They could be even from new. I check the bikes I PDI with my motion pro fork alignment tool and some are off. Most are less then 1 mm but I did have a ktm that was nearly 3 mm off.

It's worth checking but these forks are very harsh. A member just posted the shim stacks over on the suspension forum

They could be even from new. I check the bikes I PDI with my motion pro fork alignment tool and some are off. Most are less then 1 mm but I did have a ktm that was nearly 3 mm off.

It's worth checking but these forks are very harsh. A member just posted the shim stacks over on the suspension forum

I had to get my 14 revalved, to be happy.

For the forks Even with all the 4 clickers backed right off it was defiantly still too harsh in the mid stroke mainly.

The shock presented similar problems with the rebound as my 11 stock, to get it close to where I was happy I was right in with the rebound and nearly right out with the compression.

Although I have gone up 2 spring rates my suspension tuner said I was close with my findings, and these are the traits he is finding with the new model.

I think your rear sag is to much tuis makes the forks to harsh and your compression adjuster is setup to soft this makes the fork harsh also because the valving will not open with such a leakhole .

I'm glad you got it figured out vetracer. Every one I have rode and worked on has been extremely harsh. Even for a National racer of mine.

I believe they are setting them up this harsh to make the front end feel planted. This addresses the old complaints with the 10-13 bikes.

For anyone with a 14 I'd install a zip Ty on your fork leg and sees how much travel your really using. Ideally you want a small reserve or a "soft" bottoming on the biggest hit on your track. That way your using all 12 inches

This is weird. I like the forks stock, but find the shock a bit too harsh. I am a 165lb vet nov. I have been racing the bike at most of the SoCal tracks. I have settings now that are pretty good and raceable, but am considering trying a slighty softer shock spring. I think we have 5.8 nm 5.9 kg stock and looking for a 5.7 kg. i believe the 14 250F has the slightly softer spring so that would be great to find one to test.

This is weird. I like the forks stock, but find the shock a bit too harsh. I am a 165lb vet nov. I have been racing the bike at most of the SoCal tracks. I have settings now that are pretty good and raceable, but am considering trying a slighty softer shock spring. I think we have 5.8 nm 5.9 kg stock and looking for a 5.7 kg. i believe the 14 250F has the slightly softer spring so that would be great to find one to test.

What's your shock clickers set at. Id imagine your rebound is very far in like all the other Yz shocks. The low speed rebound is too fast therefore you have to run the clicker in.

The further the rebound clicker is in the less flow & less free bleed you get which makes compression stiff.

The cure for that would be to revalve the shocks rebound stack. It needs more low speed rebound damping, anywhere from 2-4 36.3 mm shims. This will get your clicker farther out and allow more free bleed - softer compression.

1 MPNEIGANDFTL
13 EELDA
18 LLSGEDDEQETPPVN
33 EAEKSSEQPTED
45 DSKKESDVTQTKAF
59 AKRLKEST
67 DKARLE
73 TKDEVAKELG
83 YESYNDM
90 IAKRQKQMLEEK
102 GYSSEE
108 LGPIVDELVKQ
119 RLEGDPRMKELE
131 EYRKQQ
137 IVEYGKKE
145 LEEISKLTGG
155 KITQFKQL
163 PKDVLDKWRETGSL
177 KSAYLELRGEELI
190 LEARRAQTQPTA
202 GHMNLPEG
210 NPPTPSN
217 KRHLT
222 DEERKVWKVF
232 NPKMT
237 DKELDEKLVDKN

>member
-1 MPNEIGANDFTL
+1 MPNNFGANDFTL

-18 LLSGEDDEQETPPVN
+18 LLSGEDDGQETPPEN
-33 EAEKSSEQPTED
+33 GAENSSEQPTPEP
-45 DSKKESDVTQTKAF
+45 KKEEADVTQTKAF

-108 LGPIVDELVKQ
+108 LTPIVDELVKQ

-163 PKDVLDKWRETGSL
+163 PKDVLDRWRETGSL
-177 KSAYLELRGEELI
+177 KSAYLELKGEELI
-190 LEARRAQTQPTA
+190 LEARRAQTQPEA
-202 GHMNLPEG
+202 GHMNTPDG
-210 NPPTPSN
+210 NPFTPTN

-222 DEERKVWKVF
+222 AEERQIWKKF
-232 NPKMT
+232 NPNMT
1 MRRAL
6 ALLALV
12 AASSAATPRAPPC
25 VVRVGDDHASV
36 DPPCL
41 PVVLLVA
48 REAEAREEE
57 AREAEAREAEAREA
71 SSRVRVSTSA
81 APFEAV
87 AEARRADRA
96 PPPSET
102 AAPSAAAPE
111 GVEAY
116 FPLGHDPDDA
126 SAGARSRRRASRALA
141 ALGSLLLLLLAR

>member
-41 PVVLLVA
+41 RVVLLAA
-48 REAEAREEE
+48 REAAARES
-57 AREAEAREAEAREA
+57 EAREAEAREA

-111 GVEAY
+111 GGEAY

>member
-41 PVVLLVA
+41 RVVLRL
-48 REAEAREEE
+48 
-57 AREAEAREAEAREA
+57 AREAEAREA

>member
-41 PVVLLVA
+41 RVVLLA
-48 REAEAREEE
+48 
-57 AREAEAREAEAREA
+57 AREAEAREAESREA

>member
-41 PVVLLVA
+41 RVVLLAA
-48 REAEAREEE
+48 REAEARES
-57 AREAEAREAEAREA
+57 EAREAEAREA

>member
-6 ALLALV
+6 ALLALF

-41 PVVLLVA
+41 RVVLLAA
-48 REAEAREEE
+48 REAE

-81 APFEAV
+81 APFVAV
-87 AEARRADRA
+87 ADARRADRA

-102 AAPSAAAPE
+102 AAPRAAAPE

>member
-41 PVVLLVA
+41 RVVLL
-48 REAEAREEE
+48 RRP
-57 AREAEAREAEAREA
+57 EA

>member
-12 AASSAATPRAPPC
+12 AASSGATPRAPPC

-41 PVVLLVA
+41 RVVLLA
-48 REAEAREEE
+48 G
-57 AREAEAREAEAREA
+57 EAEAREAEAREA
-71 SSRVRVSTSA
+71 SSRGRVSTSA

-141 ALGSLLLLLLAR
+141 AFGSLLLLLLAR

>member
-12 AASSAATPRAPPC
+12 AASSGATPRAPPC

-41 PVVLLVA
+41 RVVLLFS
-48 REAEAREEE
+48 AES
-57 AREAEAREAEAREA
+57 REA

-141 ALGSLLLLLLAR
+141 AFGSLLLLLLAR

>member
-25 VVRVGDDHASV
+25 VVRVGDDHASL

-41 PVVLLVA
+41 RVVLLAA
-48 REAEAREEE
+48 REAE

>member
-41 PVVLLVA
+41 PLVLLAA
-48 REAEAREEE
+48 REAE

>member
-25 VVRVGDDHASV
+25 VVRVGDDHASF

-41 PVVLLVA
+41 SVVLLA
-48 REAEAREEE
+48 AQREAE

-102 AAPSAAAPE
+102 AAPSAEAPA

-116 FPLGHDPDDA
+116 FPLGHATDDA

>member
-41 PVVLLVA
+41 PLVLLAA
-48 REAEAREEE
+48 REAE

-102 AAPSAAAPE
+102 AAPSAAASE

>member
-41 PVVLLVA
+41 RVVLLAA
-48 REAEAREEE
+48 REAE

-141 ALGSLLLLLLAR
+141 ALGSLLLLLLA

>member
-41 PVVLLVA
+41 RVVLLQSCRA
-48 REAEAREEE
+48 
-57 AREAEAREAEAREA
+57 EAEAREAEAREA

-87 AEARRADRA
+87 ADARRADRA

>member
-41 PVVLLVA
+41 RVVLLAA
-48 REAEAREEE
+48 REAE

What's your shock clickers set at. Id imagine your rebound is very far in like all the other Yz shocks. The low speed rebound is too fast therefore you have to run the clicker in.

The further the rebound clicker is in the less flow & less free bleed you get which makes compression stiff.

The cure for that would be to revalve the shocks rebound stack. It needs more low speed rebound damping, anywhere from 2-4 36.3 mm shims. This will get your clicker farther out and allow more free bleed - softer compression.

 

I agree with this completely, except that it may take more stiffening than that, if it's like any of the earlier models.  The other problem with running the rebound cranked down tight is that it throws off the relationship between the high and low speed rebound damping.  By the time you've beefed up the low speed, the high speed becomes excessive and you'll start "packing down" the rear wheel in whoops and such. 

 

The front end will actually become more stable by slowing up the rebound, too, in many cases, because the back of the bike will stay where it belongs; down behind the front.

I'm glad you got it figured out vetracer. Every one I have rode and worked on has been extremely harsh. Even for a National racer of mine.

I believe they are setting them up this harsh to make the front end feel planted. This addresses the old complaints with the 10-13 bikes.

For anyone with a 14 I'd install a zip Ty on your fork leg and sees how much travel your really using. Ideally you want a small reserve or a "soft" bottoming on the biggest hit on your track. That way your using all 12 inches

Thanks, after another ride yesterday I'm close to close to the ideal. Funny you mention that travel, because the forks with standard springs and valving on the same hard pack track, I had less travel than with 2 spring rates higher and a revalve.

That has to tell you the valving stock is way to stiff.

Changing viscosities does almost nothing to modern suspension. If the damping were done only by fixed orifices in the fork, it would change things, but most of the work is done by valve stacks that are essentially pressure regulators, and simply open farther to accommodate thicker oil.

In fact, the difference between most 3-5wt suspension oils hot and cold is greater than the difference between a 3wt and a 7wt. The only things truly affected are the clicker settings, since those actually are fixed orifices.

The KYB SSS fork is VERY sensitive to adjustments in oil level in the outer chamber, though, and as little as 10cc per side one way or other can make a noticeable difference in the feel of things.

Grey im changing my springs (stiffer) if u can believe that ,what would u recommend for fork oil height and brand